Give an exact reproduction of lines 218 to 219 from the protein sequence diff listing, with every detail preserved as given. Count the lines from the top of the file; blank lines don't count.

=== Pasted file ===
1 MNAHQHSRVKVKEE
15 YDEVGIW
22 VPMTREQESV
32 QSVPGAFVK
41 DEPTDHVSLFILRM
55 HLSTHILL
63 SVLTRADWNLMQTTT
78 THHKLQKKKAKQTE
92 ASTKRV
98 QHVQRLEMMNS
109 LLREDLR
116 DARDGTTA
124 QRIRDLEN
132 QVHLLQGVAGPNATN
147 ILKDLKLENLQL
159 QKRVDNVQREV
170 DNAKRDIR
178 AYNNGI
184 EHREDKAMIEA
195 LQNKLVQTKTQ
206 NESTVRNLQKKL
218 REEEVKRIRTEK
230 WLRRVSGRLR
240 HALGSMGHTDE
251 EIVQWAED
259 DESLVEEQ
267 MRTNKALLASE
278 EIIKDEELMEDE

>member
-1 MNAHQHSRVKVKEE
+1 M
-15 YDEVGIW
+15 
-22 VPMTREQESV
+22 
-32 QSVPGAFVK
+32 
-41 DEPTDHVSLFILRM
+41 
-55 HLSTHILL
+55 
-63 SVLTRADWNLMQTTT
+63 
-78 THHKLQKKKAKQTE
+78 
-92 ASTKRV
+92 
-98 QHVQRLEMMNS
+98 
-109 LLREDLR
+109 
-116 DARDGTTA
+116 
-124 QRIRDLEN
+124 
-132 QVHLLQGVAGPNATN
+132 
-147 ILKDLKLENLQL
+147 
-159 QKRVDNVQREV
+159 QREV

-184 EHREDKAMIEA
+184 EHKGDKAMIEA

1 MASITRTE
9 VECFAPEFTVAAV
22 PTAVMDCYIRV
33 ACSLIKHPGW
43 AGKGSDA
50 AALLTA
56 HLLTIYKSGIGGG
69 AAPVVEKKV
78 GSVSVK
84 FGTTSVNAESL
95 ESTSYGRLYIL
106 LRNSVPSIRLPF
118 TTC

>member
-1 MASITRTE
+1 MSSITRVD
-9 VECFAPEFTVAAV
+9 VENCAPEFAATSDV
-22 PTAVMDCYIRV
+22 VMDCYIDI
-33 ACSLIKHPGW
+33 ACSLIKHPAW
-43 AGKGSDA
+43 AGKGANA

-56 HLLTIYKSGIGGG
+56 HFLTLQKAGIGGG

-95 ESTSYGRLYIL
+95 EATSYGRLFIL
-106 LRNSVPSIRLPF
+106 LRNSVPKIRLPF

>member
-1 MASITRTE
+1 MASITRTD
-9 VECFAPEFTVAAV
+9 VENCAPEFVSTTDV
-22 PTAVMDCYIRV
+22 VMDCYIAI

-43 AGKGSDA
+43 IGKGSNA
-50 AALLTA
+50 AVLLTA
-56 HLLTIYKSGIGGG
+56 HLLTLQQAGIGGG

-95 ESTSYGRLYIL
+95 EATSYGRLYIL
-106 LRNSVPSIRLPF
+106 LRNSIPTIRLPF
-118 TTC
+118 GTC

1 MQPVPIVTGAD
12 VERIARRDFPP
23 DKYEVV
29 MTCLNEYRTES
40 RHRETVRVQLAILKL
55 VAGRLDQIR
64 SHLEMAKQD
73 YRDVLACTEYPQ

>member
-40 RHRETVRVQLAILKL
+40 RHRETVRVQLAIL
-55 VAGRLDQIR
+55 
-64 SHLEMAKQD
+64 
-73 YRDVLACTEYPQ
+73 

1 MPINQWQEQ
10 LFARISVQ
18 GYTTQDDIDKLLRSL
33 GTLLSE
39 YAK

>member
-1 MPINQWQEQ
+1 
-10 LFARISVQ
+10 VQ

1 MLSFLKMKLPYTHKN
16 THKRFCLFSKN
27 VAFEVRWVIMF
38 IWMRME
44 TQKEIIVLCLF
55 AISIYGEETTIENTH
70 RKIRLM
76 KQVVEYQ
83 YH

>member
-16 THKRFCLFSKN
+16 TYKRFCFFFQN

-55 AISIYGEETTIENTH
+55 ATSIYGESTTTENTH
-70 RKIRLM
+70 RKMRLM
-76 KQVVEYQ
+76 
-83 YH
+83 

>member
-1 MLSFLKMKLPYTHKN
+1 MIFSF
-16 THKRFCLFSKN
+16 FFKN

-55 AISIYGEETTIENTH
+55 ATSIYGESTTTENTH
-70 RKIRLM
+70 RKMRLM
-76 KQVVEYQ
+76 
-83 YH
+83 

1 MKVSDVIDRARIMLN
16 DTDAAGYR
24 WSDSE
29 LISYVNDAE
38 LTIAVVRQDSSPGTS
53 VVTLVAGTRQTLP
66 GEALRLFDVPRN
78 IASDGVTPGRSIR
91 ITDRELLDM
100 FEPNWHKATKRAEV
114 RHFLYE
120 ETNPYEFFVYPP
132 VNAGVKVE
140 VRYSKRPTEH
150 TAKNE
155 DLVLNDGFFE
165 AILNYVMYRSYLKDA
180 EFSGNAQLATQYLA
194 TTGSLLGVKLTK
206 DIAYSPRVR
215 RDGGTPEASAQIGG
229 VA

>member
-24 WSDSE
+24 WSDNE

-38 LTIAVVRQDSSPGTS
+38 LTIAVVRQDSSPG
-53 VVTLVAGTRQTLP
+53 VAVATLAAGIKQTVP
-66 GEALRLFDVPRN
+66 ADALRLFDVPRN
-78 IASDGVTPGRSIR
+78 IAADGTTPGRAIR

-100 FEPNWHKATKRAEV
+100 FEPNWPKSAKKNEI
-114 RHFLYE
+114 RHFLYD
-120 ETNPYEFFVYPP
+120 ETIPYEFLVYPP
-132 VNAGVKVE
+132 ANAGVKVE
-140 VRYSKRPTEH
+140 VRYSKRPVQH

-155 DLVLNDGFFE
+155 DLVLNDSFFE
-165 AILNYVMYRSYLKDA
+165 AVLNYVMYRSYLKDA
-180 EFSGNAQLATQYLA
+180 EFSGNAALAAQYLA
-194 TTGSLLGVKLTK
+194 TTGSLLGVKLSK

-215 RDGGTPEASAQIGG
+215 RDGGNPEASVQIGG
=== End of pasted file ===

-165 AILNYVMYRSYLKDA
+165 AVLNYVMYRSYLKDA